What is the issue?
Food poverty does not have a precise definition, but can be summarised as the inability of individuals and households to obtain an adequate and nutritious diet in socially acceptable ways, or the uncertainty that they will able to do so. The term “food insecurity” is sometimes used instead. The causes of food poverty or insecurity are complex. It can affect those living on low incomes, but also people with limited access to transport, poor housing or physical or mental ill health.
Recent evidence has shown that food poverty is rising within the UK. Statistics from the Trussell Trust, one of the UKs largest food bank networks, are often referenced. The trust has reported year-on-year increases in food bank use; in 2018-19, 1,583,668 three-day emergency food supplies were given to people in crisis.
However, it is likely that scale of food poverty is much worse. The Food Foundation in 2017 estimated that in 2014, 17 times more people were food insecure than were visiting the Trussell Trust. COVID-19 has almost certainly made this worse, with the Food Foundation estimating that the number of adults who are food insecure will have quadrupled during lockdown.
The UN’s Special Rapporteur on extreme poverty and human rights, Professor Philip Alston, released a worrying report in July 2019 based on his visit to the UK. He praised the work of Trussell Trust and others, but was clear that “it is not an adequate substitute for a Government fulfilling its obligations".
The BDA has a policy statement on food poverty and food insecurity, in which we state that nobody in a nation as wealthy as the UK should be living in food poverty. Dietitians see the impact of such food poverty in their practice every day, and know the impact it has on wider health and wellbeing.
What the BDA is doing
The BDA believes there are a range of measures that can be taken to deal with food poverty.
- Supporting campaigns to introduce measures that would mitigate food poverty
- Read our most recent joint letter to the Education Secretary urging action on holiday hunger.
- Take a look at our most recent letter alongsde more than 50 other bodies and individuals calling for a strengthened Healthy Start Scheme.
- Joining the Inequalities in Health Alliance
- Pushing for a legally enshrined "Right to Food" - which would place a duty on local and national governments to ensure nobody goes hungry.
- Most responded to a consultation on introducing a Right to Food (Scotland) Bill
- Supporting Ian Byrne MP's Food Insecurty and "Right to Food" Early Day Motion.
- Contributing to the EFRA Select Committee's inquiry on COVID and food insecurity.
- Working with other Trade Unions we are pushing for urgent reform of Universal Credit, which has been responsible for significant food insecurity.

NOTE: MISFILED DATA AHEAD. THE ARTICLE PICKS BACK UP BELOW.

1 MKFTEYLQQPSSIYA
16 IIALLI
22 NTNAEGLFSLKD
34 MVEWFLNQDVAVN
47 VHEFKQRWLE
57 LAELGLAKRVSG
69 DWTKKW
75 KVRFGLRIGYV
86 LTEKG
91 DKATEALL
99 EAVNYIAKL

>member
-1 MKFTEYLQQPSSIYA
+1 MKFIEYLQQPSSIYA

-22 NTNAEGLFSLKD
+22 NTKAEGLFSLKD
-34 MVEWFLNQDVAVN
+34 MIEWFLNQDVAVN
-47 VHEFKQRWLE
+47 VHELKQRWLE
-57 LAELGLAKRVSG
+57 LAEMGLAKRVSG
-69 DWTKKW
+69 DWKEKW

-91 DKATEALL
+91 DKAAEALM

- This work links closely to our work on Malnutrition and Brexit.
What you can do to support
We want you to write to your Member of Parliament (for the UK Parliament) to urge them to support the Early Day Motion on Food Insecurity by Ian Byrne MP.
- We have created a template message for you to use in your email. We strongly recommend that you customise this, rather than simply adding your details. You might want to check first on the EDM webpage whether your MP has already signed.
- If your MP is a Government Minister or has a policy of not signing Early Day Motions (which a growing number do), you can instead ask them to instead raise questions in parliament or otherwise show their support for the Right to Food.
- Read our short briefing on the Right to Food, or find out more from our colleagues at Sustain and their Right to Food campaign
- You can also read our advice on contacting political representatives
- Use TheyWorkForYou to find your local representatives
There are other ways to highlight the issue at a local and national level. There are numerous national campaigns that you can support including:
- Back the Childrens' Right2Food campaign
- Join the Trussel Trust in their #FiveWeeksTooLong campaign to reduce the impact of the waiting period for Universal Credit.
- Tell us about your personal experiences of patients/families living in food poverty so we can use them in our campaigning.
- Check out the Food Foundation's various reports detailing the scale of food poverty in the UK.
- Read the National Food Strategy Part 1 which had a particular focus on food poverty.
- Read the PHE COVID-19 disparities in risks and outcomes report.
- Read the House of Lords Committee on Food, Poverty, Health and the Environment report "Hungry for Change: Fixing the Failures in Food".
- Take a look at the statement by our President, Giles Yeo, on Brexit and its possible impact on food security.